Why I'll be striking...

March 3, 2006

A good work-life balance for staff used to compensate for low pay but not any more - it's time to close the wage gap

Next week, barring head-spinning turnarounds, I will be going on strike over pay. I have been in the profession for less than two years and it is disappointing but, sadly, not surprising.

Only the truly ignorant would go into lecturing for the money. Like most of my colleagues, I am here because of enthusiasm and love for my subject. Nevertheless, it took me eight years of training to become sufficiently qualified and, while I worked in bars to make ends meet, my peers in other professions were being funded through professional exams by their employers.

At the end of my twenties, I'm on the wrong side of a salary gap, an earnings gap and a pension gap. There is no other profession where the training-to-pay ratio is so unfavourable, and it will be almost untenable for those who follow us into academe already labouring under debts from tuition fees. Colleagues with families joke about their terror that lecturing may be genetic.

The strike, though, is about more than money. In a long-gone era, lecturers' low pay was compensated for by freedom in how one used one's time. Now, an increasingly managerial culture means we can no longer look at schoolteachers' higher salaries as the flipside to our better work-life balance.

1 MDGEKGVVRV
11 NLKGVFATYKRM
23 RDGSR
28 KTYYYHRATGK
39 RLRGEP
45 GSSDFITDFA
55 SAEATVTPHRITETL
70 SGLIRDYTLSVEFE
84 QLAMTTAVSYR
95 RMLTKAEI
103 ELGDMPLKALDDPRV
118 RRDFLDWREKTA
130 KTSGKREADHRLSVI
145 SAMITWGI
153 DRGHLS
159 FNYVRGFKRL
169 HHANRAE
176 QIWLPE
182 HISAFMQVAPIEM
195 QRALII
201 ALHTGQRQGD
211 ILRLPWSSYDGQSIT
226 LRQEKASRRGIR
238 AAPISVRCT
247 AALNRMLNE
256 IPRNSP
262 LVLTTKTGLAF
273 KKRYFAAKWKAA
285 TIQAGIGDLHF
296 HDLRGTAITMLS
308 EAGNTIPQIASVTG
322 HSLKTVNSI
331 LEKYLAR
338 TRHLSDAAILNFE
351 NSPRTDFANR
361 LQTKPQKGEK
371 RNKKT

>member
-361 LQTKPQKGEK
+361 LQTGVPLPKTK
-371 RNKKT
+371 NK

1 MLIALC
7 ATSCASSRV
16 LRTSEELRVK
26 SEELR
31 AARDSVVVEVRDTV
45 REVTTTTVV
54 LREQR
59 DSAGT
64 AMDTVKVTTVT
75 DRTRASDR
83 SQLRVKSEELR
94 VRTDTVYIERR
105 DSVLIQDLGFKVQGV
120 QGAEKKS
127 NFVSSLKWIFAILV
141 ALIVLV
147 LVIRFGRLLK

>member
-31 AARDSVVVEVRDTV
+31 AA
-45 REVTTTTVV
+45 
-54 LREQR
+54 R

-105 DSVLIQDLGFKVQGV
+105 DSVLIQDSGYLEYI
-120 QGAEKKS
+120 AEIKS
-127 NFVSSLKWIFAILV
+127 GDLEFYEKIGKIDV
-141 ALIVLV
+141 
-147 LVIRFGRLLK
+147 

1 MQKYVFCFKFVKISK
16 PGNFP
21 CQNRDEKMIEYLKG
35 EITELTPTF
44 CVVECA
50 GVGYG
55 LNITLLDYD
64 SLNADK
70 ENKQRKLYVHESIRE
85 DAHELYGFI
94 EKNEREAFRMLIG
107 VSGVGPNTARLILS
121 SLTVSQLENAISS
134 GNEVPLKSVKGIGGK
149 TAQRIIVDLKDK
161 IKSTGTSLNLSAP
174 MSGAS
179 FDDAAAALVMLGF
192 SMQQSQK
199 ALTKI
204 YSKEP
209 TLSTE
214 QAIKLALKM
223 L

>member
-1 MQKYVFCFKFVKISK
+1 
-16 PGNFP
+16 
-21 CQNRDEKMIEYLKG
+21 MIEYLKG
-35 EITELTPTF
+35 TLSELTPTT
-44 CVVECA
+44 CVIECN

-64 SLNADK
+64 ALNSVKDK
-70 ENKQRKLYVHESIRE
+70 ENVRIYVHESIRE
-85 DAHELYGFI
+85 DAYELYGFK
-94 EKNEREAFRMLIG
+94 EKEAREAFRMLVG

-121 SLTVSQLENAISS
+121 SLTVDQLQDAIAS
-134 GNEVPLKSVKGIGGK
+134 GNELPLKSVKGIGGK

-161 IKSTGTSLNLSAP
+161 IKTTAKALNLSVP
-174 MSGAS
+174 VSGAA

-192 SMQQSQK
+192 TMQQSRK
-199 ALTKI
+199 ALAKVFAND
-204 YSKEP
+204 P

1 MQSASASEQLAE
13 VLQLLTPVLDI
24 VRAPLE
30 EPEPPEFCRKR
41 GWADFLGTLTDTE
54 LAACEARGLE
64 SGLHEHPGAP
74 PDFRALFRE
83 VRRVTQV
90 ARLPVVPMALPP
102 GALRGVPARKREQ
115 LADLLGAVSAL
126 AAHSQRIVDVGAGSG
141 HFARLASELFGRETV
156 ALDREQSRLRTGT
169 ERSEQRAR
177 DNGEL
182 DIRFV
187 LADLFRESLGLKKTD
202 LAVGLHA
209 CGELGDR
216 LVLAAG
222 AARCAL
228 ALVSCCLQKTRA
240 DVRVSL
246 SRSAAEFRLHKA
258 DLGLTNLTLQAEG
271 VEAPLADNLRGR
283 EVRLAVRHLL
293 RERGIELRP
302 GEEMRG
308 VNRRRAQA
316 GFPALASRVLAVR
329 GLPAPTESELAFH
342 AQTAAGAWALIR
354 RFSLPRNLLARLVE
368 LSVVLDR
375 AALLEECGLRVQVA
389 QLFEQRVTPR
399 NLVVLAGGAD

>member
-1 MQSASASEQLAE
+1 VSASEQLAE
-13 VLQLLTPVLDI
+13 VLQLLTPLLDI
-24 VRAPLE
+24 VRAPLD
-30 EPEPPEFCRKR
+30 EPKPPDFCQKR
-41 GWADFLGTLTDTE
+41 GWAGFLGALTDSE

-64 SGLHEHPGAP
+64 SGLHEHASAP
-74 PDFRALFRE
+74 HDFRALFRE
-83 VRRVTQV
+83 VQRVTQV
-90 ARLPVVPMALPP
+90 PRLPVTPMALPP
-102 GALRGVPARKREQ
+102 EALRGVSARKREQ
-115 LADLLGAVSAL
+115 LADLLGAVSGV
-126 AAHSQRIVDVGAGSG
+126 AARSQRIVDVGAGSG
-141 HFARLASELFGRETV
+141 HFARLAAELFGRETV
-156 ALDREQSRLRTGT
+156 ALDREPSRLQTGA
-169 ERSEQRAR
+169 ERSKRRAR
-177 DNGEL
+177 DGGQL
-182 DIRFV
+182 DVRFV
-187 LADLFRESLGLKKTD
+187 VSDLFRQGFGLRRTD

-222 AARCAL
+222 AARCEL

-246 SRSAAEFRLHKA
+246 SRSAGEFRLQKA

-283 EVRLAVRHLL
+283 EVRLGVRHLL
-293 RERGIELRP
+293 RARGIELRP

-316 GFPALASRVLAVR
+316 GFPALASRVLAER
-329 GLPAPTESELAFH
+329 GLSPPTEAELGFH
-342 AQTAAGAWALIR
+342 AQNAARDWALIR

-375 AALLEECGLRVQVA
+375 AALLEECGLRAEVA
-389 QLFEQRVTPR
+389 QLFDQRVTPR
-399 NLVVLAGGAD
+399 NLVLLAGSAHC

The profession also suffers an uncertain public image, which the Government does nothing to alleviate. Ministers find in their brief a list of cliches to spout about higher education, be they complaints against ornamental historians or incessant carping about skills and the market. If only they would remember that universities are not selling shoes. After all, a purely market-led university would simply sell degrees.

Ministers and the media overlook much of what is unique about lecturing. It requires rare commitment, it is a difficult career to get into, and it is intellectually and physically tough work, particularly for those many part-time or temporary staff who work long hours with no administrative support and little job security.

Universities are receiving a huge injection of cash, which can only be welcomed, including additional income from tuition fees, which cannot. This money has to be spent where it is needed most - on student welfare and quality research and teaching. But to do this means dedicating significant sums to address the yawning pay abyss and improving the conditions of the many staff living on the tightrope of temporary contracts. That's why I'll be striking.

The author teaches modern languages at a London university.

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